Person Recital Hall is definitely a good place to experience early musical instruments both acoustically and aesthetically. This was proven again Saturday night, November 17, when Stephanie Vial, a cellist active most recently at Duke, and Andrew Willis, a fortepianist on the faculty of UNCG presented a program “A Quarter-Century of Sonatas for Violoncello and Fortepiano.” During the fall term, Vial has joined the UNC faculty as a substitute for Brent Wissick during his leave of absence. Since the fall of 2000, she has also served as director of the instrumental Collegium Musicum at Duke University. Willis has been familiar to Triangle audiences since his appearance with Malcolm Bilson in a memorable series of period instrument performances of Beethoven sonatas, all of which were later recorded. Vial wrote the unusually fine program notes for the concert.

The beautifully mellow fortepiano used was the UNC Music Department’s Regier copy of a mid-1820 piano by the eminent Viennese builder, Conrad Graf. Vial employed two different cellos. For the Beethoven and Hummel, she selected an 18th-century English instrument with a flattened bridge, gut strings and lower string tension. For the Mendelssohn, she used an Italian cello made in 1850. It had had its original neck restored–American Airlines had done in the original. It had gut strings and a heavier bass bar. Both were played without a floor pin, held between the cellist’s calves.

The program opened with Johann Nepomuk Hummel’s Grande Sonate, Op. 104 (1824), which featured more of interest for the pianist with lots of sparkling and sometimes bravura passage-work in that part. Often the cellist was left with only interjections and brief comments. Vial’s English cello has a wonderfully rich deep sound. The piano part was often bright in color with the extremes of the 5-1/2-octave compass used less often. The second (Romanza) movement featured more equal treatment of both instruments. The piano part in the lively dance-like Allegro vivace un poco often reminded me of the spirit of Chopin. Compared to the Beethoven and Mendelssohn pieces, Hummel was prolific with musical notes, never really making much use of silences.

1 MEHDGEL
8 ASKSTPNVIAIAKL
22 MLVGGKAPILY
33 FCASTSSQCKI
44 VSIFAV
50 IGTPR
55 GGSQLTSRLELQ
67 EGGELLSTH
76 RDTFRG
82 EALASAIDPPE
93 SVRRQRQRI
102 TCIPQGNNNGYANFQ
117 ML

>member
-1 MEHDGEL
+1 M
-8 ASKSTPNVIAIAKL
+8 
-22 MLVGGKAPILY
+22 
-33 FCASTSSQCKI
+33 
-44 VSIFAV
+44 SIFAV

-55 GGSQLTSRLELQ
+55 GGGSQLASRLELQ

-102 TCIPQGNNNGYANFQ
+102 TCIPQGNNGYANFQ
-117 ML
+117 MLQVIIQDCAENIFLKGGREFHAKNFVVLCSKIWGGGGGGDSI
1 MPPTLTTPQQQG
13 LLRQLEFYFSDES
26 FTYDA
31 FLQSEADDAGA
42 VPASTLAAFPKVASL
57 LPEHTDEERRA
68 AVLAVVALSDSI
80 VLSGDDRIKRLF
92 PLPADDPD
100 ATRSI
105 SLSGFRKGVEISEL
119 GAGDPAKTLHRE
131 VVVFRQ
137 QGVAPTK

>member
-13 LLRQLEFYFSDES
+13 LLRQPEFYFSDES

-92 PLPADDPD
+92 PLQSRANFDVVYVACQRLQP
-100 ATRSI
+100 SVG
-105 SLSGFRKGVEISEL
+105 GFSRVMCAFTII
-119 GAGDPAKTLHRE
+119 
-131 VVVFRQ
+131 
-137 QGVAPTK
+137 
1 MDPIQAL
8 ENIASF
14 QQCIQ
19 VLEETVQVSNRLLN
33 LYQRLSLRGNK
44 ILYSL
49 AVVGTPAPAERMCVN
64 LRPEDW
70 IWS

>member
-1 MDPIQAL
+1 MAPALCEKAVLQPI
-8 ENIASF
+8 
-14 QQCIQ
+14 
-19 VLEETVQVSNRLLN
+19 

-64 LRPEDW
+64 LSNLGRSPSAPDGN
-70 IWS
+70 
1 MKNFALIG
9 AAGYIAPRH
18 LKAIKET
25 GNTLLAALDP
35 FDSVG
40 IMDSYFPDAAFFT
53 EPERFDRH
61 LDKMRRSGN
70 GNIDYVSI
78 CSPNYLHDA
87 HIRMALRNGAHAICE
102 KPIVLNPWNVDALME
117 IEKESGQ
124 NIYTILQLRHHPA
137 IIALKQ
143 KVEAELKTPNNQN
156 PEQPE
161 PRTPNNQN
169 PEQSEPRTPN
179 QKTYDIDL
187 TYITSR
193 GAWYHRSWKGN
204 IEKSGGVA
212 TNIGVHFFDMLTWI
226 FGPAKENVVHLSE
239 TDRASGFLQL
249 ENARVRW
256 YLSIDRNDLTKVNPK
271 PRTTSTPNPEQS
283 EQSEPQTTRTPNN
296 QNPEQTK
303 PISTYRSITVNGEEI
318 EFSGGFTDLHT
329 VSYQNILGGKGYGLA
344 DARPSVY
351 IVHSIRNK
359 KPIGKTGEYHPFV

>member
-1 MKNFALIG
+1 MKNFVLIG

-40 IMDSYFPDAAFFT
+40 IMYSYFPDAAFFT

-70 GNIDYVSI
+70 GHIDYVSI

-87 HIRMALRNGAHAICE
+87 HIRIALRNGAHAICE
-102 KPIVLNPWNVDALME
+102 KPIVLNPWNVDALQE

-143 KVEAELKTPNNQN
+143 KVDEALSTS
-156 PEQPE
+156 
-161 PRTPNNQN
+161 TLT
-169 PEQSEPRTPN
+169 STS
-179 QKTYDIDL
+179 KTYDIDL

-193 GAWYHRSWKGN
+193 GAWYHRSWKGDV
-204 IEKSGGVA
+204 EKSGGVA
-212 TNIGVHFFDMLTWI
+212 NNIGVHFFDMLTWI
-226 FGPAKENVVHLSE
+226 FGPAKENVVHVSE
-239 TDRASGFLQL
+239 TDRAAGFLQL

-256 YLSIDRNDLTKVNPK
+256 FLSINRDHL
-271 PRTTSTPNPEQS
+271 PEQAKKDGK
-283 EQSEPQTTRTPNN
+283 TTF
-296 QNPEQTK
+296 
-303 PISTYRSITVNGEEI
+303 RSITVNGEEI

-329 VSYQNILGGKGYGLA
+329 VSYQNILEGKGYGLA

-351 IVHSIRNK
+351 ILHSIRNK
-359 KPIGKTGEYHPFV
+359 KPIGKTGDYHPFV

A splendid performance of Beethoven’s Sonata in C, Op. 102, No. 1 (1815), came next. With the smaller sound and quicker decay of the fortepiano, there was never a chance for the cello line to be covered. The deep burnished sound of the English cello contrasted well with the bright sound of the Graf copy. The sustained cantabile was expertly maintained. Some few exposed high notes had a glassy quality. Both executed trills immaculately.

Modern-instrument performances of Mendelssohn-Bartholdy’s First Sonata, in B-flat, Op. 45 (1838), have left me indifferent to its charms. The combination of the Graf copy and the Italian cello modified for early Romantic music, however, did expose them. This cello sounded much more tenor-like compared to the rich baritone of the English cello used earlier. Unlike the Hummel, the Mendelssohn features the cello. The first movement embodies a sometimes too busy theme and a singing cello line.

Willis realized the piano part resplendently. There were a few scratchy notes and intonation lapses in the first movement. In the Andante, the piano led quickly to an insouciant theme for the cello. There were some lovely pizzicatos. Both artists were well up to the challenges of the fast Allegro assai movement that ended the piece. Some three dozen people had had a princely treat.